Matthew 5:37 “But let your statement be, ‘Yes, yes’ or ‘No, no’ [a firm yes or no]; anything more than that comes from the evil one.” (AMP)
One common sign that you grew up with a narcissistic parent is the need to over explain everything about yourself. For example, if someone asks you to go with them & you don’t want to, you feel you must give them a very valid reason why you can’t rather than say “I don’t want to go there” or even simply “No.”
Maybe this is because our narcissistic parents made us so afraid of upsetting them, we learned early always to have a reason that they could accept. Anything beat facing that scary narcissistic rage!
In any case, there is rarely a valid need to explain yourself, & definitely no need to over-explain yourself anymore. Even the Bible says in Matthew 5:37 to keep it simple. It doesn’t say you should go into great detail. In fact, it says anything more comes from the “evil one.”
I don’t believe that this Scripture means you are evil if you over explain yourself. I think it tells us that if you feel the need to do so, that someone evil or at least influenced by evil is putting that need in you. If you think about it, mentally healthy people may ask for an explanation, but they don’t need a lot of details & they accept it even if they disagree with it. Narcissists, however, require much more. Let me provide an example..
Years ago, my late covertly narcissistic mother in-law asked me if I could do something for her in a few days. I said no because I had an appointment that day. (Granted, I could’ve moved things around & helped, but frankly, I didn’t want to- she was awful to me every single time we were alone.) At this point, a mentally healthy person would’ve said, “Oh ok..” & figured out someone else to ask for help. Not my mother in-law. She obviously was upset I wouldn’t help her & wanted to know what I had to do that was more important to me than help her. She asked what I had to do & I ignored her question. She said, “Are you doing something for your parents?” I said, “No.” She said, “Well, it must be awful important if you can’t help me…” (nice attempt at guilt, no? lol It didn’t work.) I forget the other things she said, but until my husband & I left her home about 20 minutes later, she continually tried to get me to tell her why I wasn’t able to help her rather than simply accept the fact I had something else to do. (On a funny note: Refusing to give her the information she wanted infuriated her. But, she couldn’t admit that without looking bad in front of my husband & father in-law who were in the room with us. It was hilarious to me, watching her get more & more frustrated & unable to do anything about it as I stayed calm. Not sure how I didn’t laugh in her presence, but I held myself together until we were in the car & away from her home.)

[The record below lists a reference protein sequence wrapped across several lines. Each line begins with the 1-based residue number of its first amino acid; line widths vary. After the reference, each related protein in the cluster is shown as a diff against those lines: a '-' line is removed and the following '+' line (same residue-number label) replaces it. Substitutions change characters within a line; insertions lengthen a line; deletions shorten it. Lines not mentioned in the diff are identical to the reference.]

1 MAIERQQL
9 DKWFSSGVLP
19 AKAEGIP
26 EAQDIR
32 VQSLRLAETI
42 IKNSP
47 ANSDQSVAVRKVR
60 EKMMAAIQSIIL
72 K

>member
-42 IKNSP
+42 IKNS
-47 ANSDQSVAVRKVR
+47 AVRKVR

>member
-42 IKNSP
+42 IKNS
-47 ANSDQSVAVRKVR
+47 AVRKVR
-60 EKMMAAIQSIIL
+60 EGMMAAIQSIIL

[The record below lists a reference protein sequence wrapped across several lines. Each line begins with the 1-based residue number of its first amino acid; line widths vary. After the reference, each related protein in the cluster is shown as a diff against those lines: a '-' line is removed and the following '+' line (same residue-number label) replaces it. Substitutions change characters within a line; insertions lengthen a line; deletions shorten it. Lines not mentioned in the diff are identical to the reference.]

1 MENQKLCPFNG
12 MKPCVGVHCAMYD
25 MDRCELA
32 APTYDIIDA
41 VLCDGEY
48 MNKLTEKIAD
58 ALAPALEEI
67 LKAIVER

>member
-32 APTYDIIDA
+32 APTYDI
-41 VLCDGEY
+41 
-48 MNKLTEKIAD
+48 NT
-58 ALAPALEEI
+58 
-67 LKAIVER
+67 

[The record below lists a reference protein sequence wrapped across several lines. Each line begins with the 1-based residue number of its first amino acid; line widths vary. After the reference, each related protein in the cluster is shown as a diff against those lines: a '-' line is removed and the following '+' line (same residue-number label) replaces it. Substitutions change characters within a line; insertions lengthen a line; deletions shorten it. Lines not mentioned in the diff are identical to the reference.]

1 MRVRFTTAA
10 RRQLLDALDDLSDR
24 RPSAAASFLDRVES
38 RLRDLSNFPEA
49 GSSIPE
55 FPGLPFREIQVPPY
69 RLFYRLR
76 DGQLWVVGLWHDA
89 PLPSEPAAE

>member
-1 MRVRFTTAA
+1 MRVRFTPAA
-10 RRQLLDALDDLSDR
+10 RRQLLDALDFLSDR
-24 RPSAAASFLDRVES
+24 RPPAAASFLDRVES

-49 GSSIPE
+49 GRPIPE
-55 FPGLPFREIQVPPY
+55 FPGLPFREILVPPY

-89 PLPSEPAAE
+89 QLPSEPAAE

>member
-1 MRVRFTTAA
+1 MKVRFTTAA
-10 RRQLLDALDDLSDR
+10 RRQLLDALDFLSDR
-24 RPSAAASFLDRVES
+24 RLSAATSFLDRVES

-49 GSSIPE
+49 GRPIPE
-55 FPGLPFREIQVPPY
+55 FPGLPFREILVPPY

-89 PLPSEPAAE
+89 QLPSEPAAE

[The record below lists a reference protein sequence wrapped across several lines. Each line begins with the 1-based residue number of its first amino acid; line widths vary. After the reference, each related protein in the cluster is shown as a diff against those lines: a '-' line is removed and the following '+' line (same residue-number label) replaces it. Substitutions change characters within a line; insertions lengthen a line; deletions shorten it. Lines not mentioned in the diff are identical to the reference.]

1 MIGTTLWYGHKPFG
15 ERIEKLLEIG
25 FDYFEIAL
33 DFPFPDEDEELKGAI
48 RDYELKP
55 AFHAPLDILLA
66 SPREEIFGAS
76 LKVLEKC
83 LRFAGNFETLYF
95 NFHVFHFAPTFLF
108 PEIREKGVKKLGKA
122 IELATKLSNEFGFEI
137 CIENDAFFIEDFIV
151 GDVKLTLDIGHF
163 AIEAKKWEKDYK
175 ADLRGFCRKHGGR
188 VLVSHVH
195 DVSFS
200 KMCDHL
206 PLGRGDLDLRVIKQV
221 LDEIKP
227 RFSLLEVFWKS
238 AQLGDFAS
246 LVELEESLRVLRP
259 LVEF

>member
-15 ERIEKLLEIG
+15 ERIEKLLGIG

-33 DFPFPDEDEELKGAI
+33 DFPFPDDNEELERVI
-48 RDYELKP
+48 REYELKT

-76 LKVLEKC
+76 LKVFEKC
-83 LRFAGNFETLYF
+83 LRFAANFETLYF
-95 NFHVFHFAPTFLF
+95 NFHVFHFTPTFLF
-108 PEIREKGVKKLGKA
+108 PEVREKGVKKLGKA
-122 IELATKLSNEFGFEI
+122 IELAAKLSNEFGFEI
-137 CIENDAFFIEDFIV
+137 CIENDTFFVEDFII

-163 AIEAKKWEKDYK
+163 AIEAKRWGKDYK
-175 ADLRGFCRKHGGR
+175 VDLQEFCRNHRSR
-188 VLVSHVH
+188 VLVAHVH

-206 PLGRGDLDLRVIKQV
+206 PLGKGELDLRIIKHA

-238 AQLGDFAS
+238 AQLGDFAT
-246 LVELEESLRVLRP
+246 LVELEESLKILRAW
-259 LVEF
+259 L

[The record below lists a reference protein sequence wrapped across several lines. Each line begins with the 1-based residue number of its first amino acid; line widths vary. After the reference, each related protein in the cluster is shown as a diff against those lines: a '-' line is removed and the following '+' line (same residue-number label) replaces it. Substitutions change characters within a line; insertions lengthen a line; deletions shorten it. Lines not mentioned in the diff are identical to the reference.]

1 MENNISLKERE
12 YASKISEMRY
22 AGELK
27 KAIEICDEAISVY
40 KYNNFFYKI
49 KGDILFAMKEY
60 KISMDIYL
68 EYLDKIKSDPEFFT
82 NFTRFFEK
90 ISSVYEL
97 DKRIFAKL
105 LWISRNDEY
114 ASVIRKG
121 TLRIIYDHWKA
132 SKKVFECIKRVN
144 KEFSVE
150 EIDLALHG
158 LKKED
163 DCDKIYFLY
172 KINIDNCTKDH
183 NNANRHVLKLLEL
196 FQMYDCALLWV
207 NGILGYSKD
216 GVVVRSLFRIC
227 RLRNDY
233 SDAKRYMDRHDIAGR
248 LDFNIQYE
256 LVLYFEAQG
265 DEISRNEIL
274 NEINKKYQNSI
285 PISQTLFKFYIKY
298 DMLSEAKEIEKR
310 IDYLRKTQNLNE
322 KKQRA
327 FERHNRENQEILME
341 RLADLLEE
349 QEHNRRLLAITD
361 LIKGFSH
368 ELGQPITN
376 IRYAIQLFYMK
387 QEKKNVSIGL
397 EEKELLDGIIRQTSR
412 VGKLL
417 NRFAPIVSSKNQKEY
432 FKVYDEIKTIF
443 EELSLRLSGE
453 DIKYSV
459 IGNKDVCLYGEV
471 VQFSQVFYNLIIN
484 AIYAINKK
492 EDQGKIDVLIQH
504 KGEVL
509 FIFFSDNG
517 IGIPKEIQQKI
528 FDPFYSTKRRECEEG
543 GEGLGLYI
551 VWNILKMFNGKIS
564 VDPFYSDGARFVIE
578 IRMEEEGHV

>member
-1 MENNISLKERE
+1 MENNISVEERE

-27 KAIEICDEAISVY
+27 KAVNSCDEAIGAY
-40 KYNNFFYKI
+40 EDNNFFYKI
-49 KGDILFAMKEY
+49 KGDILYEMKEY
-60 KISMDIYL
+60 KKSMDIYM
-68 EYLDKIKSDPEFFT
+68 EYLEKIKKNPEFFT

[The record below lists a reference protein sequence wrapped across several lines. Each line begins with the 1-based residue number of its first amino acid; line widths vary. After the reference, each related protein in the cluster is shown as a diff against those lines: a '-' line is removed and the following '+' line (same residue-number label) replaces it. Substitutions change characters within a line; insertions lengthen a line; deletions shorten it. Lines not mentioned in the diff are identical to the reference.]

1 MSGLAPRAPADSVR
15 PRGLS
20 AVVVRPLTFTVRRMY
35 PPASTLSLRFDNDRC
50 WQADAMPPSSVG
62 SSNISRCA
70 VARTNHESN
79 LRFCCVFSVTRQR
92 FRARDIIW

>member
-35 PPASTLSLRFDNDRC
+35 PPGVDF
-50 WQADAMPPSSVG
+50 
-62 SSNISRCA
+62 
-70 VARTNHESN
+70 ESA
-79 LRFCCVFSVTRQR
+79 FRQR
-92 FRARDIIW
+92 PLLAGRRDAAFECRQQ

This is typical narcissistic behavior- they feel they have the right to know every tiny detail about you when the truth is, they don’t have that right. My no should have sufficed. She truly didn’t care about me or what was going on in my life. She only wanted to know what I was doing that day so she could use the information to criticize me for not helping her (“You think that is more important than me?! That’s so mean!! What’s wrong with you?”) or blab to her whole family my personal information. Is that behavior not evil?
I think it is a good idea to use the reaction of a person to your “yes” & “no” as a gauge to see how safe a person is. Safe people may sometimes ask you why you said what you did, but are satisfied with a simple explanation such as, “I have an appointment at that time & can’t make it.” Unsafe people will respond as my mother in-law did- refusing to simply accept your answer, & doing their best to get you to explain in great detail why you responded to them as you did.